Green River Star -

By John Barrasso
U.S. Senator 

Barrasso now chairman of senate committee

 


We now have a new administration. In January, I became chairman of the Senate Environment and Public Works Committee. President Trump announced his nominee to serve on the U.S. Supreme Court. The Senate also started the process of rolling back punishing regulations from the Obama administration.

Supreme Court Nomination

On Jan. 31, President Trump announced his nomination of Judge Neil Gorsuch to serve as associate justice of the U.S. Supreme Court. Our next justice will make decisions that impact our country for generations. That’s why it’s important to confirm someone who will apply the law, not legislate from the bench.

Judge Gorsuch is a mainstream nominee with an extensive and impressive judicial career. He has a record of fiercely defending religious freedoms. His experience with issues affecting the Rocky Mountain West will make him unique among his fellow justices. I look forward to a thorough confirmation process.

Chairing the Senate Environment and Public Works Committee

On Jan. 4, I became chairman of the Senate Committee on Environment and Public Works (EPW) for the 115th Congress. This committee handles issues important to Wyoming including environmental, transportation and infrastructure issues.

As chairman, I will focus on removing red-tape and bureaucratic barriers to development. At the same time, we need to make sure there is clean air, land, and water for every American. During the past eight years, a runaway Environmental Protection Agency has issued many regulations limiting job creation and energy development.

We will work closely with the White House to remove these obstacles to economic growth while protecting our environment.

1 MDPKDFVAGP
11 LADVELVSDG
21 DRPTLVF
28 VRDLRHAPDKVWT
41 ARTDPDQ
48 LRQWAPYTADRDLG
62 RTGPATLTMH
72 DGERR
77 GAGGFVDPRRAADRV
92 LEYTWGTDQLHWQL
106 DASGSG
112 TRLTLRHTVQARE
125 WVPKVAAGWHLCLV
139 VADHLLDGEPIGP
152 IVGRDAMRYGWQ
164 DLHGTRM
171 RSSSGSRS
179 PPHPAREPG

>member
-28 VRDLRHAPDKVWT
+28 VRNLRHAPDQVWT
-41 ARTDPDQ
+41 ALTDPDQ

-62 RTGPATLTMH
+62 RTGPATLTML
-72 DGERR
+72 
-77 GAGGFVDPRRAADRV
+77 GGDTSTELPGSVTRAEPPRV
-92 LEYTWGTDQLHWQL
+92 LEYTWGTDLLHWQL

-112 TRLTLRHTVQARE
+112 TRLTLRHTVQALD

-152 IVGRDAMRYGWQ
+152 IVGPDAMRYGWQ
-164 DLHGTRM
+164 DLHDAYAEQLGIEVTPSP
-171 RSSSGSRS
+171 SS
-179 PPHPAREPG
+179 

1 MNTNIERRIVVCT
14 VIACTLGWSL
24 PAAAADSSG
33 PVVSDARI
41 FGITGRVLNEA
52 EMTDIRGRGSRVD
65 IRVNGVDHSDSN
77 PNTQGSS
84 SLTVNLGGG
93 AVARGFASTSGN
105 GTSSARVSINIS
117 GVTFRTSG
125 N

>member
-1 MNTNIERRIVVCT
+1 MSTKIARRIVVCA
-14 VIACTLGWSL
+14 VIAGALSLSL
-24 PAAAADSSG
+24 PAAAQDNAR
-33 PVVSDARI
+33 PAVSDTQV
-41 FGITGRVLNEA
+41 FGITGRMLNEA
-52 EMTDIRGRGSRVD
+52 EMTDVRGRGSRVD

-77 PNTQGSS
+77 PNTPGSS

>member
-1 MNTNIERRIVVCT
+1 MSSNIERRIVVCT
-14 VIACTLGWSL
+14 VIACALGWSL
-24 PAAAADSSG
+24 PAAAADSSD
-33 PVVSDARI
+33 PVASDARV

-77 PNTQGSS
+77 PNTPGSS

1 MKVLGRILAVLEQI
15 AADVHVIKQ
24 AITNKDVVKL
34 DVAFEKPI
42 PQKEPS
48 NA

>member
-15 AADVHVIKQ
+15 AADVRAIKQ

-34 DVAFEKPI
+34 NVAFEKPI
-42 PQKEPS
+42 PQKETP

We will also help America’s rural communities by addressing the issue of aging roads, bridges and dams.

Resolution to Rollback Methane Rule

Last November, the Obama administration’s Bureau of Land Management (BLM) released a final rule regarding methane emissions from oil and gas operations on federal land.

This was yet another thinly veiled effort to drive oil and natural gas production off federal land and out of the West.

On Jan. 30, I introduced a resolution of disapproval under the Congressional Review Act (CRA) to repeal this unnecessary rule. It is the job of the EPA and the states – not the BLM – to regulate air quality. This is beyond the agency’s mandate.

BLM should be using its limited resources to allow natural gas pipelines to be built on federal lands in a timely manner.

Instead of burning off excess gas into the atmosphere, these pipelines will help capture that gas and get it to market, while creating jobs and providing energy for Americans.

Bipartisan Bill to Remove Gray Wolf from Endangered Species List

On Jan 17, I joined a group of Republican and Democrat senators on a bill to remove the gray wolf from the endangered species list. Wyoming has kept its commitment and has put together a solid plan to protect the state’s wolf population. Even the U.S. Fish and Wildlife Service agrees that wolves in Wyoming should be taken off the endangered species list. It’s time to move forward and focus taxpayer resources on truly imperiled species. This bill is just one of many legislative opportunities we’ll continue to pursue until Wyoming’s wolf management plan is fully implemented.

Wyoming Comes to Washington

It was wonderful to see so many people from Wyoming in town for the inauguration of the 45th President of the United States.

I also had the opportunity to visit with representatives of the Wyoming Primary Care Association from Cheyenne, Powell and Sheridan. We talked about importance of community health centers and the continuing challenges facing rural health providers.

 

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